Pittsburgh Penguins assistant Gilles Meloche was a longtime NHL goaltender and no slouch with 270 wins.
Still, when he entered the team's dressing room Saturday night to congratulate pupil Marc-Andre Fleury on reaching 200 wins with an 8-3 victory against Buffalo at just 27 years of age, Meloche cracked, "You beat me by 10 years."
Meloche considers Fleury to be entering the prime of his career, and he knows that these days Fleury -- as well as Penguins backup Brent Johnson and all their masked NHL colleagues -- have to contend with a climate that isn't exactly goalie-friendly.
"It seems like this year I've been run over the most that I've ever been before," said Fleury.
"I've noticed," Johnson said. "It does seem like it is more this year."
In a 6-3 win against Ottawa last month, Penguins captain Sidney Crosby got an elbowing penalty after a jostling match with Nick Foligno in the Penguins crease. Crosby said he saw Foligno run into Fleury a few times, and off-ice verbal sparring ensued among Crosby, Foligno and Senators general manager Bryan Murray.
Referees can -- and have -- waved off goals when an opposing player is physically impeding a goalie, sometimes issuing a goaltender interference minor penalty.
As Crosby might attest, a lot goes uncalled.
"A lot of times the ref will say, 'If that had gone in, it wouldn't have been a goal.' Ha, ha, ha. Maybe," Johnson said.
"I think it's very tough for the referees because the rules do permit guys to make a run and go to the net. That's how a lot of goals are scored."
What's incidental contact, and what's intentional?
"It's tough. There's a gray area there," Johnson said. "How can you judge that, especially for a ref? A guy gets tripped up going to the net, smacks the goalie. Or a guy rolled him in. It happens a lot."
It's not just a matter of opposing forwards providing an effective screen, such as Detroit's Tomas Holmstrom does when he famously parks his body in front of goaltenders -- "Holmstrom's always been the same," Fleury said.
The newer trend is a smothering presence, sometimes with contact.
"Just get there, prevent the goalie from moving, or disturbing you and then you're a little late on (reacting to) the shot," Fleury said. "Sometimes I've got a guy on me and here comes the shot or the goal.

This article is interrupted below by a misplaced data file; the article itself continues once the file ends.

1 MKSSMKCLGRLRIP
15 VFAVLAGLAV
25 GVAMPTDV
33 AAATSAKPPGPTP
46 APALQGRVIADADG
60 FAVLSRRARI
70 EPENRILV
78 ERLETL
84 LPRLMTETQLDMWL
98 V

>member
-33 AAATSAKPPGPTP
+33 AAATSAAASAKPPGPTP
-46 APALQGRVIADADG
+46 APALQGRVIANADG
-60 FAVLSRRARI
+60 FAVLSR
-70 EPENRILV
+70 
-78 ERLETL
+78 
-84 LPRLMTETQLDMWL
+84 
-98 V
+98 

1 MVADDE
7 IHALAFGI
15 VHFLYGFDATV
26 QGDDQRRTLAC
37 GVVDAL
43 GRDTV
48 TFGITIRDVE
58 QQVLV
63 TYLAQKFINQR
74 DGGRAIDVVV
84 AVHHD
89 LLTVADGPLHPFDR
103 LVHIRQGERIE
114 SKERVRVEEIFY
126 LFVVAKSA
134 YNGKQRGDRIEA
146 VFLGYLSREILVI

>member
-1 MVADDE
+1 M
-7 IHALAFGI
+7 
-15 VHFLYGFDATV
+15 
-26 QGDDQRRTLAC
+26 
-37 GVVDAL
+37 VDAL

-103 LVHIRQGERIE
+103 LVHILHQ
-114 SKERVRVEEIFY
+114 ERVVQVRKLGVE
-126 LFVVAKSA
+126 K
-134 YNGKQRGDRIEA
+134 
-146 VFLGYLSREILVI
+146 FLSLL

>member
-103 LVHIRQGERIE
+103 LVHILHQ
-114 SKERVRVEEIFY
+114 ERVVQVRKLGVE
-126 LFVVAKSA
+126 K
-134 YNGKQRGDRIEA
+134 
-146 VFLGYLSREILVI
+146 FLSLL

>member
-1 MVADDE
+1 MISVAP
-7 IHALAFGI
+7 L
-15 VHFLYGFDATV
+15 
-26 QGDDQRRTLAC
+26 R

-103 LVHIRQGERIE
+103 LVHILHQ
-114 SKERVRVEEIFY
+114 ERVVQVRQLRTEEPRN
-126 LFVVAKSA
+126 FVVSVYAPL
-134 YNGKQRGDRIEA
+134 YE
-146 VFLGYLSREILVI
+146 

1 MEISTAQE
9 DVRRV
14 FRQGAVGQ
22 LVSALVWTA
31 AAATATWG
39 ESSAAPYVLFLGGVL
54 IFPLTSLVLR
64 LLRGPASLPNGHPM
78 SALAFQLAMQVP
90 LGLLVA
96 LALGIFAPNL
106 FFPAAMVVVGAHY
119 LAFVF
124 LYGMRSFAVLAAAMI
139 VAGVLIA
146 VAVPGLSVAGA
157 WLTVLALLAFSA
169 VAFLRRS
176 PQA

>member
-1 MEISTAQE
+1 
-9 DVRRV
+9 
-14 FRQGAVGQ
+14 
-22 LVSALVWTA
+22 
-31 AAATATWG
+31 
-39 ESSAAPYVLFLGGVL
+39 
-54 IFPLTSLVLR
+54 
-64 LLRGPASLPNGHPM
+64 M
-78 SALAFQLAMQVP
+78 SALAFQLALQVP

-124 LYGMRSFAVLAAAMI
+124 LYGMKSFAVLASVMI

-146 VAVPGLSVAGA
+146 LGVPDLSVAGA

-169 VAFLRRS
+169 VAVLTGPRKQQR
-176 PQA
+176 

"It's something we're seeing more and more."
It used to be illegal for players to have both skates in the crease, but Meloche pointed to a goal by Ottawa's Daniel Alfredsson on Friday when hulking teammate Zenon Konopka was fully in the blue paint with Johnson.
Goaltenders can hope one of their defensemen is free to come and help clear the area in front of the net -- minding the fact that they risk a penalty -- or they can engage opposing skaters themselves.
"You've got to fight your way through players all the time," Meloche said. "It takes away from your concentration. The only thing you think about is the puck, so when you start having to push players around, it's tough."
Opposing players are able to close in on goaltenders so freely, at least in part, because of a crackdown on rules prohibiting obstruction -- holding, hooking, grabbing someone's stick, etc.
"Skaters have the ability to just drive the net hard," Johnson said. "Guys can't them hold up. You hold them up, and you get a penalty.
"I think if the obstruction rules were to be tweaked a little bit, you could hold the guy (briefly), but how are you going to do that?"
It's doubtful the NHL would go backward in that area. The league has shaped rules to accentuate skill and scoring.
Penguins' skaters are no less likely to get in the face of opposing goaltenders to help produce goals.
"We emphasize going to the net on our team," Meloche said. "You know every team's going to do it. You pretty well see it throughout the league.
"As long as the refs keep giving them leeway, (a certain amount of interfering with goalies) is going to happen."